One of the biggest hurdles when starting a new project is having a stable maintained CLI environment. Thankfully Angular 2’s CLI is now stable and ready for use. I’ve tinkered with it and I’m very happy with the toolset. Mainly because it has a lot in common with Ember’s CLI. Which is a tried and true development environment. Check it out at the link below.
I’ve been meaning to learn Ember.js to cross-compare it against AngularJS. So I set myself to writing a Heroku application with Ember and Ruby on Rails. From what I heard they’re are supposed to work together magically… I was very wrong.
What was painful
Rails required a lot of adjustments to deliver data and Ember.js also requires a chunk re-configuring. There was little out of the box magic between both of them. Authentication with Ember’s simple auth plugin was a mess. Mainly because it, like most Ember related docs, is in a bit of messy transitional state between Ember 1.0 and 2.0. Google search results can be a nightmare since a lot of people are still using and writing material for 1.0.
What I like about Ember.js
The structure of Ember.js over AngularJS is more structured. As it has much better standards and specific ways of doing things. But, if you want to deviate from its standard way of doing things you’ll probably run into an avalanche of issues. Still, this is probably the best MVW / MVC framework for building something with a large team.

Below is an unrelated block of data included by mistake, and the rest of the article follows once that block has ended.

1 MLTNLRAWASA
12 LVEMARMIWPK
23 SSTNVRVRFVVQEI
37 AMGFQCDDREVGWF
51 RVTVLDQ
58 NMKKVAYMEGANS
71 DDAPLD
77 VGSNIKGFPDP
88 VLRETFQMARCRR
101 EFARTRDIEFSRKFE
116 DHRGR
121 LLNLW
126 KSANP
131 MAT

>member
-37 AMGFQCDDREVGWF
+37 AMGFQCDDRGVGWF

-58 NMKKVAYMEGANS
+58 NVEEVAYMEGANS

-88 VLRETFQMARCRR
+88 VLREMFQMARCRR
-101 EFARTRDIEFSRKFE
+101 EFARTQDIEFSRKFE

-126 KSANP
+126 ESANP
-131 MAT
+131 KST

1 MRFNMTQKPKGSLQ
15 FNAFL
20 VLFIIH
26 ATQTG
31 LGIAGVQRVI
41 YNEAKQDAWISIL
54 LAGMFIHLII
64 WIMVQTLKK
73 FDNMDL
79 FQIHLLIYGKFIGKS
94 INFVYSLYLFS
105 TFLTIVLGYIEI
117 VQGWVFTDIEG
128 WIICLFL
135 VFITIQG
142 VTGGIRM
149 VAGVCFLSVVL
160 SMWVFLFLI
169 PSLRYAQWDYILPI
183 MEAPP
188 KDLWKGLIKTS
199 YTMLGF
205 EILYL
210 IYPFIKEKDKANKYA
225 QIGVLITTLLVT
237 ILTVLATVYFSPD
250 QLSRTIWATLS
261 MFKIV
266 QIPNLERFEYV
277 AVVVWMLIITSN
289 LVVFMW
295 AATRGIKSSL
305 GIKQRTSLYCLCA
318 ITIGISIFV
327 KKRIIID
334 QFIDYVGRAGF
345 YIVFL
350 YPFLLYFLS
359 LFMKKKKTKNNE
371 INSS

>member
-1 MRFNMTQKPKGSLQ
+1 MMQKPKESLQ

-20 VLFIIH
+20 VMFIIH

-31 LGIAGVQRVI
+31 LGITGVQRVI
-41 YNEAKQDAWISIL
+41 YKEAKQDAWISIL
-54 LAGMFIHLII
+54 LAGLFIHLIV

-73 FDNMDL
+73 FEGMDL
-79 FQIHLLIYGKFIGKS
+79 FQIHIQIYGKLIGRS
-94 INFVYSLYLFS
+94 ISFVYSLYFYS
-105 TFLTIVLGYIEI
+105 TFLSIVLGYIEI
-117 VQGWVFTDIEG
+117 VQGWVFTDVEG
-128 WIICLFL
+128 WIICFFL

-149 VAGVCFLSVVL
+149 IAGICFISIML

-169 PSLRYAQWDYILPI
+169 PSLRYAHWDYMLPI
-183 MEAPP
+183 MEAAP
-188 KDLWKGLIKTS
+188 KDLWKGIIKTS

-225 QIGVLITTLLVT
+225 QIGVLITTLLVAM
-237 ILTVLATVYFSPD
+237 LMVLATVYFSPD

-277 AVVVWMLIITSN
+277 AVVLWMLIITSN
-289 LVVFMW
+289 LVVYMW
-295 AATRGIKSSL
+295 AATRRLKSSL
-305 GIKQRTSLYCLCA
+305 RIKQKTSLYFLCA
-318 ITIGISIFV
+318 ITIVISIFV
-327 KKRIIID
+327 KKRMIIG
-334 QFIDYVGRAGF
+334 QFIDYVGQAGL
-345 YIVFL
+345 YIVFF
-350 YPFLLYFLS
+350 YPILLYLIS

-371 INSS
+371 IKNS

The Ember CLI is just as magical as the command line Rails Generator. It does everything you want and even sets up the beginnings of a nice TDD environment. The CLI is years ahead of the Yeoman AngularJS equivalent.
View the live app
It took me about 2 weeks and 40 hours to get everything fully functional. Source code for the app is available and you can play with it live on heroku at the link below.
Learn how to link scenes together in Unity in a way that deletes and preserves specific code. Extremely important for games where a map is composed of multiple scenes.
Repo from the video tutorial: https://github.com/ashblue/unity-additive-level-loading
After working on a large scale RPG project for 2 years, I’ve learned quite a bit. Mainly through the process of making stupid decisions. Below I’ve catalogued 8 things I’ve learned that could save you up to 6 months or more on your next project.
For A Dragon Named Coal in Unity, I needed an optimized way of exploding crates, windows, enemies, and other common items. Here I’m going to give a quick overview of how we accomplished the GIF effect above in an optimized fashion.